A number of economic models have been put forward to assess the relative cost-effectiveness of these new treatments compared with existing alternatives.9,10 Gilead has produced its own economic model to assess both cost-effectiveness and budget efficiency for sofosbuvir and its comparators. Although the results vary based on important clinical characteristics, including genotype and the presence or absence of cirrhosis, the model generally supports the cost-effectiveness of sofosbuvir-containing regimens relative to the alternatives. A separate modeling project, performed as a component of a broader analysis for the California Technology Assessment Forum (CTAF), found that for many comparisons with previous standards of care, the incremental cost of 1 additional SVR with newer regimens exceeded $300,000. Subsequently, the CTAF panel determined that only those with the most severe liver damage should undergo treatment with the new drugs.
As is customary with these types of models, there has been much debate regarding modeling assumptions and the clinical basis for various data inputs. It is certainly not uncommon for different models with varying structures, assumptions, and data elements to provide a range of cost-effectiveness estimates. When one assesses the potential budget impact of adopting these new treatments at the population level, however, the fundamental consideration of affordability may well trump the concept of cost-effectiveness.
Given the significant cost of these new treatments and the expectation that they will enhance demand for treatment, there is much concern in the public and commercial payer world regarding their potentially enormous budget impact. Several payers in the United States have voiced strong concerns in this regard.11 Payers face a difficult dilemma: determining the costeffectiveness of sofosbuvir relative to existing alternatives, while managing the significant effects on their drug budgets. This dilemma is only enhanced by the fact that recent clinical guidelines are supportive of the use of these new treatments.12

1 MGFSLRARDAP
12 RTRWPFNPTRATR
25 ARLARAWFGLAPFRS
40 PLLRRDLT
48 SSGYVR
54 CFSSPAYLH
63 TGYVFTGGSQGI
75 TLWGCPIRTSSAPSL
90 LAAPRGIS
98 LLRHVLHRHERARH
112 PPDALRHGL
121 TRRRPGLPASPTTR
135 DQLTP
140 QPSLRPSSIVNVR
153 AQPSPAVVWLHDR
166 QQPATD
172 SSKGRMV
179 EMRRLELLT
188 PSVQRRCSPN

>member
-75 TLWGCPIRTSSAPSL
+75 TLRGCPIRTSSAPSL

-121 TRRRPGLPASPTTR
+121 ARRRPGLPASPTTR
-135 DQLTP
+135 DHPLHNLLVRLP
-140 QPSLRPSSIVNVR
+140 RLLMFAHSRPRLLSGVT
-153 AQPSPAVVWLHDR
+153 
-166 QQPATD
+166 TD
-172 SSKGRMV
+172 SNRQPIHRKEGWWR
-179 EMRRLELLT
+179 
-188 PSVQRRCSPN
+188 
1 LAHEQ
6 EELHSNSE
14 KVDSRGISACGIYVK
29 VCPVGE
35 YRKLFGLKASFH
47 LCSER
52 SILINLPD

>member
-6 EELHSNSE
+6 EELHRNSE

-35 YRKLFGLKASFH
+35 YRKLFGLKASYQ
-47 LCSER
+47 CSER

A partial solution that has been articulated by several payers is to limit the drug’s use based on genotype and severity of hepatic disease, such that this treatment is reserved for only the most severely affected patients. This approach reflects payers’ significant concerns related to managing the budget impact of sofosbuvir and simeprevir, which the CTAF report estimated would be billions of dollars annually for the state of California alone.
Payers must thus perform a complex balancing act, establishing clinically appropriate and financially responsible policies for products that provide unique clinical benefit bolstered by prominent placement in recent clinical guidelines and some evidence supporting their cost-effectiveness. As new products are approved, payers will welcome the enhanced competition and will certainly look for opportunities to use that competition to help manage the financial impact of the category. In the meantime, they are left to carefully consider the existing evidence, highlight evidence gaps that need to be filled with real-world data, and execute policies that help ensure the appropriate use of these products in their populations.